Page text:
Whether you’re a direct descendant of someone from Peters Hollow or just a visitor, everyone is treated like family during the annual Peters Hollow Egg Fight on Easter.
Sitting in circles of lawn chairs in Norman Peters’ backyard Sunday, competitors forged on with the 189-year-old tradition, vying to win the coveted egg fighter’s titles and trophies.
“This all started with the farmers of Rome Hollow challenging the farmers of Peters Hollow to see whose chickens laid the hardest eggs,” Norman said.
Starting with a certain amount of eggs, competitors go around and tap the ends of their hardboiled eggs on someone else’s, trying to crack their opponents shell. The egg shells that don’t crack move on throughout the competition until it dwindles down to one winner, Peters said.
Back in the day he said egg fights used to go on long into the night, but the competition has in later days set some limitations.
“Over the past 30 years we’ve limited the eggs so we can have it over before it gets too dark,” Peters said.
For the infant to 3-year-old and four- to six-year-old divisions, competitors are allowed a dozen eggs, and the 7- to 12-year-old group get two dozen. The adult division made up of competitors 13 and up are allowed to fight six dozen eggs.
While only 8 years old, Carson Peters earned a third year of egg fighting bragging rights.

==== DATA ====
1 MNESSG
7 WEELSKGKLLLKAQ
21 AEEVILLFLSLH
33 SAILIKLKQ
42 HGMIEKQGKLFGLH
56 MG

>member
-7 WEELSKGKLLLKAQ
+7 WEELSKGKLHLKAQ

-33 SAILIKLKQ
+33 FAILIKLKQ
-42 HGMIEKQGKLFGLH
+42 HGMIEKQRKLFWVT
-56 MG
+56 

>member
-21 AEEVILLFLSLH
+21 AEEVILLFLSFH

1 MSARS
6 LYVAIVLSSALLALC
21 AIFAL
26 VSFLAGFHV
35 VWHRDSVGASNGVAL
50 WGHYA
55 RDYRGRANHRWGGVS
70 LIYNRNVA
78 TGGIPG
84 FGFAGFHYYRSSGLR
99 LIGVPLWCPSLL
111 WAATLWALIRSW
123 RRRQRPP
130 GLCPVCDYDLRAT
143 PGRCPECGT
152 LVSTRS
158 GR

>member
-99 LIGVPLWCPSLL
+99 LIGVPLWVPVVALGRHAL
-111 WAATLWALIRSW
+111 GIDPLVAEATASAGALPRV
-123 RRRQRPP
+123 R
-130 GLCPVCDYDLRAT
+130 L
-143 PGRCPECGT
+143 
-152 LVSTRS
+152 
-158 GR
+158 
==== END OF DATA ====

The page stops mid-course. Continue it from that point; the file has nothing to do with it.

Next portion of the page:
“I just won the 7 to 12 age group egg fight,” Carson said.
Dying his eggs blue and green, he said his winning eggs came from a chicken farm near his home, as well as a local grocery store.
For this year’s event, the Peters family decided to document the egg fight with a family picture.
“All of our descendants for the first time in many, many, many years are going to get together and we are having our family portrait made,” said Jennifer Sims, descendant of the Peters family.
The photo was the second generational family picture taken in 50 years, so the group shot was extra special because Rheba Vines and Emma Hurley, the sisters of the original egg fighters John W. and Vina Peters, were present to take another portrait.
“They were in the first picture and they will be in the second picture,” Sims said.
The picture was taken at the family’s old rock house that was built back in 1931.
Judy Williams, resident of Peters Hollow and sister-in-law to Buford Peters, Norman’s brother, took pictures and toted a sign that read, “Hi Katie. Wish you were here!” for her daughter currently working as principal at an English-speaking school in Thailand.
“All of her friends and neighbors have been holding up this sign and I’ve been snapping pictures all afternoon so she can know that we miss her and hope next year she’ll be back in the states,” Williams said.
While this year’s gathering had many different components, the egg fight was still the main event.
Joining Carson, other winners of Sunday’s egg fight were Katie Wilson in the infant to 3-year-old division, Ryan Sexton in the 4- to 6-year-old division and Wendy Honeycutt for the adult division, Peters said.
Runners-up were Ashton Collins, Seth Henry, Elizabeth Ann Maupin and Gabriel Maupin.
Win or lose, this family get-together remains a must-see for many in the area.
“It’s just part of the culture. It’s different in different parts of the world and we’re proud that we fight eggs,” Williams said. “Nowhere else on Earth do we do it like we do in Peters Hollow.”